One day at Stanford D.School (Institute of Design at Stanford), an Oakland team and I were building paper planes as part of a design thinking activity. We thought our goal was to build the “best” plane so that’s what we built; in actuality, the D.School wanted us to land the plane in a 2x2 target on the other side of an opague wall. When we flew all six planes over the wall, we had no idea how well we performed - did anything land in the target zone? Were we even remotely successful?
We quickly realized this experience was an analogy to how school districts normally design initiatives. Districts design a well thought out solution to schools’ needs (like a paper plane), work with the best intentions to tirelessly get something perfect (a plane that flies far), and then try to get these solutions to “land” well at schools (in the target zone). Unfortunately, it is often challenging to design a feedback mechanism to understand if the new initiative – whether it be a new curriculum adoption, device rollout, or new assessments - will really work. How do systems know when their initiatives “landed” successfully to support teachers and enable students to thrive?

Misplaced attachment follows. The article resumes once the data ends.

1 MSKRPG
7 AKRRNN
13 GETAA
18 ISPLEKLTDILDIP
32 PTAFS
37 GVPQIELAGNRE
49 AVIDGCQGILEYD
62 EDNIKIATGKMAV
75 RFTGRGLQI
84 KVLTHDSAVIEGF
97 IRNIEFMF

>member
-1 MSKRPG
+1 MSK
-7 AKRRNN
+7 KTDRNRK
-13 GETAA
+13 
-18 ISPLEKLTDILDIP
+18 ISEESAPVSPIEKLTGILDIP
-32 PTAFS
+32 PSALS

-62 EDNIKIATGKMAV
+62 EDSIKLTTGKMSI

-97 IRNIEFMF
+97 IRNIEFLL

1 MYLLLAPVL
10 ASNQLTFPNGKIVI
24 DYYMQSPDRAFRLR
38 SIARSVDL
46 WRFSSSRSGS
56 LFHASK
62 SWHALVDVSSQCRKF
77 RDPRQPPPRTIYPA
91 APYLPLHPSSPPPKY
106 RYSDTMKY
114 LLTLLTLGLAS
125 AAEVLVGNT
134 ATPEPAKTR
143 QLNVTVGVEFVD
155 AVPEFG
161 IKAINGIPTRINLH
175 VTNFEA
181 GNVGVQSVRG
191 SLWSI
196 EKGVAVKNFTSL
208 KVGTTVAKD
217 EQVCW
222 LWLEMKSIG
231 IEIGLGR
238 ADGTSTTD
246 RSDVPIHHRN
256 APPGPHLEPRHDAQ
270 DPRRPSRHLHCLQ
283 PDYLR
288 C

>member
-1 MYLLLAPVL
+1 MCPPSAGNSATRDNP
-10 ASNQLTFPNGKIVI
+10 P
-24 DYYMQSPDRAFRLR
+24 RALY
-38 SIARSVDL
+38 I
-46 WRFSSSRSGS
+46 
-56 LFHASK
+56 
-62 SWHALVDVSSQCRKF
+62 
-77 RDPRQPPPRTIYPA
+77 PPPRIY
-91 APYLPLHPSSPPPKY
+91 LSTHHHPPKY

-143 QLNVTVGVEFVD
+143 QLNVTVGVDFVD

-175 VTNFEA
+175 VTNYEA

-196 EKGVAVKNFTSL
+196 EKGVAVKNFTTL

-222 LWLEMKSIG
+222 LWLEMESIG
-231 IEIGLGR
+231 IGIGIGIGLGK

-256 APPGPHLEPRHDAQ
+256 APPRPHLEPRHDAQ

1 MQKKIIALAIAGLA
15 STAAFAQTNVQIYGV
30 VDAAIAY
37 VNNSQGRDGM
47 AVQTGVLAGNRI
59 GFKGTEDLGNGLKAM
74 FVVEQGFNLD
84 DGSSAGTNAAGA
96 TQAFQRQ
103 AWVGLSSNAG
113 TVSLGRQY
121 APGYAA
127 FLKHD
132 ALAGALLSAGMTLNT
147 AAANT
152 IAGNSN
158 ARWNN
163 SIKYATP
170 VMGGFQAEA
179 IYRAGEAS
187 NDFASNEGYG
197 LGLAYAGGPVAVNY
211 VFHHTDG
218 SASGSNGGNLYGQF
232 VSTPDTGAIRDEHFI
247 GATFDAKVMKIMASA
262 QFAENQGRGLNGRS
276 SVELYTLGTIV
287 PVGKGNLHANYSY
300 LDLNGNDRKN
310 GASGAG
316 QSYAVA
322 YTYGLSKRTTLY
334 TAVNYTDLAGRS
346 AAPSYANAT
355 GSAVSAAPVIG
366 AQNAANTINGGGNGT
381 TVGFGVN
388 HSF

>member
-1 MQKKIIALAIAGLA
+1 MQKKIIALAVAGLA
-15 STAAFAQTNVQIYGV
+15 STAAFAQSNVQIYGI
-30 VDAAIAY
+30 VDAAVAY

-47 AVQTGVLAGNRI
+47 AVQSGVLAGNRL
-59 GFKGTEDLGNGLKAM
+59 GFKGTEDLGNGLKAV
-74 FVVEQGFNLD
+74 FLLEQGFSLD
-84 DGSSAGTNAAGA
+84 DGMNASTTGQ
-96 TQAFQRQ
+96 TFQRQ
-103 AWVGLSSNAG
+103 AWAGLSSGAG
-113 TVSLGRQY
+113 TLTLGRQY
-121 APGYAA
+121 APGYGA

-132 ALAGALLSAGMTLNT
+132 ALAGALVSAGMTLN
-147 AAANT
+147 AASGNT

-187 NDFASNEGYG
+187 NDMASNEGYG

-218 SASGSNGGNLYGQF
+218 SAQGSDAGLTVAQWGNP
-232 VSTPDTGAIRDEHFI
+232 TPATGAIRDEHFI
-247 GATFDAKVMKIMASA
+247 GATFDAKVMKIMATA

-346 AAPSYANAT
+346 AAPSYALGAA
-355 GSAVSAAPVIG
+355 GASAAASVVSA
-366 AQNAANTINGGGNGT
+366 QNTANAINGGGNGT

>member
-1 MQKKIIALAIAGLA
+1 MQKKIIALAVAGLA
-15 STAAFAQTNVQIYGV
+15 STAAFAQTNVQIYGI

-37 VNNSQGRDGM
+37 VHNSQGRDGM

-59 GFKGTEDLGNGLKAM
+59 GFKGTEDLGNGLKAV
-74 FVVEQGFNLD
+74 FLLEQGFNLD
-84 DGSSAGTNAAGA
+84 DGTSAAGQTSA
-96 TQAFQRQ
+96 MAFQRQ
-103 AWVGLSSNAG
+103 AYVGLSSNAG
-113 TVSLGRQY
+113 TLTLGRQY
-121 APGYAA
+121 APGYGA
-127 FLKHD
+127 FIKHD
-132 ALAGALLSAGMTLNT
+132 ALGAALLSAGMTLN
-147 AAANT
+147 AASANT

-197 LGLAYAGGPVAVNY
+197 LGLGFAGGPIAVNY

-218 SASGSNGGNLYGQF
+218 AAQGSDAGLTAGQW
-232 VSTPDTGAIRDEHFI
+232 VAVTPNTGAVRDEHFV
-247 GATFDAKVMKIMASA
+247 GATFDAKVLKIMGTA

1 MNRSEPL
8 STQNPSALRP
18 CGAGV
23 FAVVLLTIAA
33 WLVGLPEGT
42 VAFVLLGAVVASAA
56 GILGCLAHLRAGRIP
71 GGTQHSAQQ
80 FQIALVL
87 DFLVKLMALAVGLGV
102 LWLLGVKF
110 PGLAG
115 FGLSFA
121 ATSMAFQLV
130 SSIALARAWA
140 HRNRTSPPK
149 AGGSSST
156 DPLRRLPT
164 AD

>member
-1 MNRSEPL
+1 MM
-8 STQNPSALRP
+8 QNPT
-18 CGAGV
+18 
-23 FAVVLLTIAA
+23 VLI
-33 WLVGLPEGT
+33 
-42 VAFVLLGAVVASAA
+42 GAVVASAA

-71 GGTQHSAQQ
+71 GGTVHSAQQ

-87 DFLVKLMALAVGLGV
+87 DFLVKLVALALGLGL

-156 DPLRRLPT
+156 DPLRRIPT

In Oakland, our teams have been working to avoid the “flying a plane blind” approach to school support. Instead, many teams have adopted a teacher-centric approach to designing initiatives, such as those that are technology-related, and we have started assessing the ROI of these initiatives based on educator and student feedback. For example, with technology we have engaged with BrightBytes’ Technology and Learning module to measure the progress of our tech programs over time and get evidence to inform future initiatives.
Based on data from a majority of schools with a statistically significant sample size, we see that the tremendous efforts of the Technology Services team has paid off. The foundational technology pieces – Chromebooks, internet, assessment platforms – are stabilized at most Oakland schools. We’re doing well strong in terms of technology access at schools and home and around foundational skills. However, the school environment, in terms of teacher support and space for using technology to support learning, is not as strong.This impacts the level of capacity teachers have to bring technology into the classroom. As a district we have done the heavy lifting of shifting our curriculum to meet CCSS in ELA and in Math, but the technology integration of digital skills is still a work in progress.
We’re seeing plans for the future in this feedback, but the most important pieces of this work are the lessons we have learned about how to roll out technology initiatives. They include: